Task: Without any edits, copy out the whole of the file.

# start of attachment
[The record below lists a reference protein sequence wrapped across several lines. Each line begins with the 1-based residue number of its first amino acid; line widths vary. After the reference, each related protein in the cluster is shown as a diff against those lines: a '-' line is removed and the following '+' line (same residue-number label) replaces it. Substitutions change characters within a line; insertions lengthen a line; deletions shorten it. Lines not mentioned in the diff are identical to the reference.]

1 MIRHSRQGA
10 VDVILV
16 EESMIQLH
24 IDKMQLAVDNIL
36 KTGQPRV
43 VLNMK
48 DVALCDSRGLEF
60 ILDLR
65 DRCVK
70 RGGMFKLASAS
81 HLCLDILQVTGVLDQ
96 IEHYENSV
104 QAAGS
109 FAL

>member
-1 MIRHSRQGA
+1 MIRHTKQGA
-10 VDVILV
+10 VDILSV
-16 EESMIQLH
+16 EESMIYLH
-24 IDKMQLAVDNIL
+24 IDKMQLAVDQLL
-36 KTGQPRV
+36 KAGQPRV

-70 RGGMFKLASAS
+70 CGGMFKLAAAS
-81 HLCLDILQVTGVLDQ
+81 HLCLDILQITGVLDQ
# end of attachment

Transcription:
[The record below lists a reference protein sequence wrapped across several lines. Each line begins with the 1-based residue number of its first amino acid; line widths vary. After the reference, each related protein in the cluster is shown as a diff against those lines: a '-' line is removed and the following '+' line (same residue-number label) replaces it. Substitutions change characters within a line; insertions lengthen a line; deletions shorten it. Lines not mentioned in the diff are identical to the reference.]

1 MIRHSRQGA
10 VDVILV
16 EESMIQLH
24 IDKMQLAVDNIL
36 KTGQPRV
43 VLNMK
48 DVALCDSRGLEF
60 ILDLR
65 DRCVK
70 RGGMFKLASAS
81 HLCLDILQVTGVLDQ
96 IEHYENSV
104 QAAGS
109 FAL

>member
-1 MIRHSRQGA
+1 MIRHTKQGA
-10 VDVILV
+10 VDILSV
-16 EESMIQLH
+16 EESMIYLH
-24 IDKMQLAVDNIL
+24 IDKMQLAVDQLL
-36 KTGQPRV
+36 KAGQPRV

-70 RGGMFKLASAS
+70 CGGMFKLAAAS
-81 HLCLDILQVTGVLDQ
+81 HLCLDILQITGVLDQ